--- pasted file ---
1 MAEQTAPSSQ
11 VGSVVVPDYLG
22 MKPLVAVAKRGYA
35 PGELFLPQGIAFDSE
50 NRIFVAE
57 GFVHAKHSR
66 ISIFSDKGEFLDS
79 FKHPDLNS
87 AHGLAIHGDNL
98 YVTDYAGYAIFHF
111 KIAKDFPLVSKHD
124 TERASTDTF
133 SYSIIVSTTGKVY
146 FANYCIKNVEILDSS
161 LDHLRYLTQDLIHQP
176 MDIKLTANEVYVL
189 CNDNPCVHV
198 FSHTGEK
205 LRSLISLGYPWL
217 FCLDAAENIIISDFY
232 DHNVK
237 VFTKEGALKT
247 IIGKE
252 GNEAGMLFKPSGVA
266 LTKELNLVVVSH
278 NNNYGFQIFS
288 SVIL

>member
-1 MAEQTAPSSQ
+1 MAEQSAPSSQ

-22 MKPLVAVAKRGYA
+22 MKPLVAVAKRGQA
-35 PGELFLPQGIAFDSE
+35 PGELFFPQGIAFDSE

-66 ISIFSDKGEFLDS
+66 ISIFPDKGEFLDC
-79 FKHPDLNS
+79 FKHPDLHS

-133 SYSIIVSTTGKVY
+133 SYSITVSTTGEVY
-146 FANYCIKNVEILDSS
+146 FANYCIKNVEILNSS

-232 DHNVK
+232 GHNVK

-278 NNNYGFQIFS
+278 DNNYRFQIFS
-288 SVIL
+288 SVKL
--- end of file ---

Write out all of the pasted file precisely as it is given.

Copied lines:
1 MAEQTAPSSQ
11 VGSVVVPDYLG
22 MKPLVAVAKRGYA
35 PGELFLPQGIAFDSE
50 NRIFVAE
57 GFVHAKHSR
66 ISIFSDKGEFLDS
79 FKHPDLNS
87 AHGLAIHGDNL
98 YVTDYAGYAIFHF
111 KIAKDFPLVSKHD
124 TERASTDTF
133 SYSIIVSTTGKVY
146 FANYCIKNVEILDSS
161 LDHLRYLTQDLIHQP
176 MDIKLTANEVYVL
189 CNDNPCVHV
198 FSHTGEK
205 LRSLISLGYPWL
217 FCLDAAENIIISDFY
232 DHNVK
237 VFTKEGALKT
247 IIGKE
252 GNEAGMLFKPSGVA
266 LTKELNLVVVSH
278 NNNYGFQIFS
288 SVIL

>member
-1 MAEQTAPSSQ
+1 MAEQSAPSSQ

-22 MKPLVAVAKRGYA
+22 MKPLVAVAKRGQA
-35 PGELFLPQGIAFDSE
+35 PGELFFPQGIAFDSE

-66 ISIFSDKGEFLDS
+66 ISIFPDKGEFLDC
-79 FKHPDLNS
+79 FKHPDLHS

-133 SYSIIVSTTGKVY
+133 SYSITVSTTGEVY
-146 FANYCIKNVEILDSS
+146 FANYCIKNVEILNSS

-232 DHNVK
+232 GHNVK

-278 NNNYGFQIFS
+278 DNNYRFQIFS
-288 SVIL
+288 SVKL